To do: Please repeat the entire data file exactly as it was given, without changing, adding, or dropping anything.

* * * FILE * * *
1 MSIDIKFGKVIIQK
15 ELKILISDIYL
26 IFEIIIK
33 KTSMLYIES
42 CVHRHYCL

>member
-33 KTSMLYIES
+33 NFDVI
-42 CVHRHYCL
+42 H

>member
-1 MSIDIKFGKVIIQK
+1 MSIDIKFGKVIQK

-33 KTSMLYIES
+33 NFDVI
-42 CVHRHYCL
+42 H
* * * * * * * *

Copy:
1 MSIDIKFGKVIIQK
15 ELKILISDIYL
26 IFEIIIK
33 KTSMLYIES
42 CVHRHYCL

>member
-33 KTSMLYIES
+33 NFDVI
-42 CVHRHYCL
+42 H

>member
-1 MSIDIKFGKVIIQK
+1 MSIDIKFGKVIQK

-33 KTSMLYIES
+33 NFDVI
-42 CVHRHYCL
+42 H